Customs procedures are not the only rules with which you will have to comply when transporting goods by road.
You may want to refer to the following guides to make sure you are complying with all your duties as an international trader moving some or all of your goods by road.
Firstly you need to be registered for the Economic Operator Registration and Identification (EORI) Scheme. If you don't as yet have an EORI trader number, or do have one but want to take it to the AEO level, see our section on EORI and Authorised Economic Operators.
VAT rules and how they affect you, will depend on whether you are acquiring goods from the EU, dispatching them to another member state, or importing or exporting from or to a third country.
National Export System (NES)
If you're exporting goods out of the UK to a third country destination, you will need to make an electronic export declaration via the NES. The NES is a computerised process operated by HMRC for electronically capturing export declarations at all stages of the export process. Export declarations can be submitted either directly by the exporter or through a third party such as a freight forwarding agent - at any time before the export of the goods.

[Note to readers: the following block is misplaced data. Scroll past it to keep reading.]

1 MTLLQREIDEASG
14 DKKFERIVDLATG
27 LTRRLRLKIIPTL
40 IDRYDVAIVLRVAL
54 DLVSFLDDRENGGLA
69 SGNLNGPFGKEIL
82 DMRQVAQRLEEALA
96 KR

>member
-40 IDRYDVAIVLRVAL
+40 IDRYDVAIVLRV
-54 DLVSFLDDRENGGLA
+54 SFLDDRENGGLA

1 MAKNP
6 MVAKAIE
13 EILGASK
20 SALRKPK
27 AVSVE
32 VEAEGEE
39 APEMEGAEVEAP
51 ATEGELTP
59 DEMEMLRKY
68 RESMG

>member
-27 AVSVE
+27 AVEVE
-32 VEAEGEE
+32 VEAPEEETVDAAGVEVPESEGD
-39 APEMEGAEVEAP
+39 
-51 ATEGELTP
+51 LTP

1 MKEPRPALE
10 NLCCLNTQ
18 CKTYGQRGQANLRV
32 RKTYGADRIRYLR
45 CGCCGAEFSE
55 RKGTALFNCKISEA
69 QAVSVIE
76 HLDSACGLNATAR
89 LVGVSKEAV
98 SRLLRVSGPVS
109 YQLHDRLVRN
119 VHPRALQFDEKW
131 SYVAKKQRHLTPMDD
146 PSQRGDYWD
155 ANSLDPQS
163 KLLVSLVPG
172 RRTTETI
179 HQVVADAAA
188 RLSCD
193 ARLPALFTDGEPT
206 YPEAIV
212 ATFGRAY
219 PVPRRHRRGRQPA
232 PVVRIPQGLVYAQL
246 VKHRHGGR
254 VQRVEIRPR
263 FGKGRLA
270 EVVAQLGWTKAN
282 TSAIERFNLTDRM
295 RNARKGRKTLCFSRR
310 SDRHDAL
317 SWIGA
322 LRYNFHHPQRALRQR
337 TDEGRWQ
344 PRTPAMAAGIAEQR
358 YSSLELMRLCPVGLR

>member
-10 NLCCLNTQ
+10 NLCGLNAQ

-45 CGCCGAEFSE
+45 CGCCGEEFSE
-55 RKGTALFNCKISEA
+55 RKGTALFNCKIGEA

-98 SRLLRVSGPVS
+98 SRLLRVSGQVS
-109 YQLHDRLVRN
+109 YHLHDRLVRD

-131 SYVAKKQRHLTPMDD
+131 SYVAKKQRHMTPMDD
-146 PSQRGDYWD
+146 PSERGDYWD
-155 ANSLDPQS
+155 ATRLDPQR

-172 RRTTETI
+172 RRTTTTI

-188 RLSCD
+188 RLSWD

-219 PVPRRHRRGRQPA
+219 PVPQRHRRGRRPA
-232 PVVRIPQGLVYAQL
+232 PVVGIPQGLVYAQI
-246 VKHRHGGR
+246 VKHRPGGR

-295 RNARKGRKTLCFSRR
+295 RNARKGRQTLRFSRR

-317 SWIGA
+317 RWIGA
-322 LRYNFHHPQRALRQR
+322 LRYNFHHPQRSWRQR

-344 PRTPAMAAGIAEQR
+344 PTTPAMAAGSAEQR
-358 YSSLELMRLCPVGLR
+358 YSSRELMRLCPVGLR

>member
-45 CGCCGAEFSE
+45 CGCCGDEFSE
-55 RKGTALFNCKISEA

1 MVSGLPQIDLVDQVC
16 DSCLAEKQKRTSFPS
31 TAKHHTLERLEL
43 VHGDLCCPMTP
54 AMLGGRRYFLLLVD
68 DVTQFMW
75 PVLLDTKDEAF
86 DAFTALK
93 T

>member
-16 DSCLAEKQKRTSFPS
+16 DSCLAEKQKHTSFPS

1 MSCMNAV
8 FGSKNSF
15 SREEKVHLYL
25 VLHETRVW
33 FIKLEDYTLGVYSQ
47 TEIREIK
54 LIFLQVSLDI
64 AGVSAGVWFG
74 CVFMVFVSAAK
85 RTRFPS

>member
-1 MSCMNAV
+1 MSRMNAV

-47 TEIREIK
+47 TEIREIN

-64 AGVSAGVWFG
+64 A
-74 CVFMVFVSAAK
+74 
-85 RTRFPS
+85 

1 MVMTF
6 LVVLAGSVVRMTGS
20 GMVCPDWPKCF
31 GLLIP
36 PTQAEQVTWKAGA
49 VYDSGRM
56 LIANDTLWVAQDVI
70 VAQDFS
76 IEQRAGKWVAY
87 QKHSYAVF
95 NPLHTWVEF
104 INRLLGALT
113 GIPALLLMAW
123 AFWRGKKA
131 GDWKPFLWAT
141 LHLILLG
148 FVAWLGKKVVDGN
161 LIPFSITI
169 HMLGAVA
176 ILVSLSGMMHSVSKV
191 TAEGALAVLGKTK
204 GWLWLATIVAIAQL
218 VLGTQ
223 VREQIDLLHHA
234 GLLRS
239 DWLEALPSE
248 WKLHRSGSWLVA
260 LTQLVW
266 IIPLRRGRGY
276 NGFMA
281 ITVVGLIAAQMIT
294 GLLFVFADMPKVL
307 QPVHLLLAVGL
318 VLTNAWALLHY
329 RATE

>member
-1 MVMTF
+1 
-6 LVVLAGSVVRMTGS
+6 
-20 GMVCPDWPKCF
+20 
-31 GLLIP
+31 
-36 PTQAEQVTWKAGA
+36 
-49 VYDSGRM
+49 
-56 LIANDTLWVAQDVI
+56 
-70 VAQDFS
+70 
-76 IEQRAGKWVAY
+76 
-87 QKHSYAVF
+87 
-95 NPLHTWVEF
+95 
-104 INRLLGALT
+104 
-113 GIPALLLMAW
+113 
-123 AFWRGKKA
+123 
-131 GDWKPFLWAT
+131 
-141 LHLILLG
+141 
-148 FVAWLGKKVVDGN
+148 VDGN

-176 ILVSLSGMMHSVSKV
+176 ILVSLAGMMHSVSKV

All export declarations should be submitted to CHIEF (Customs Handling of Import and Export Freight). The NES procedure is particularly important for exporters of goods subject to Common Agricultural Policy (CAP) control and which qualify for export refund payments. Under the NES, there are also simplified and local export procedures.
See our guide on export declarations and the National Export System.
The export declaration is normally submitted to customs electronically online by the importer or exporter of the goods, or by an agent acting on their behalf. For indirect exports (ie those leaving the EU via another member state) a paper Export Accompanying Document with Movement Reference Number (MRN) and bar code should accompany the goods to the customs Office of Exit from the EU.
If you're importing goods into the EU, you may want to consider using the voluntary Customs Freight Simplified Procedures (CFSP). CFSP enables:
- faster processing and release of imported third-country goods at the point of entry
- the use of simpler customs declarations
- cash flow benefits
Most third-country goods are eligible for CFSP - see Customs Freight Simplified Procedures (CFSP).
Special requirements apply if you trade in excise goods - alcohol, cigarettes and tobacco products, or energy products - see excise duties.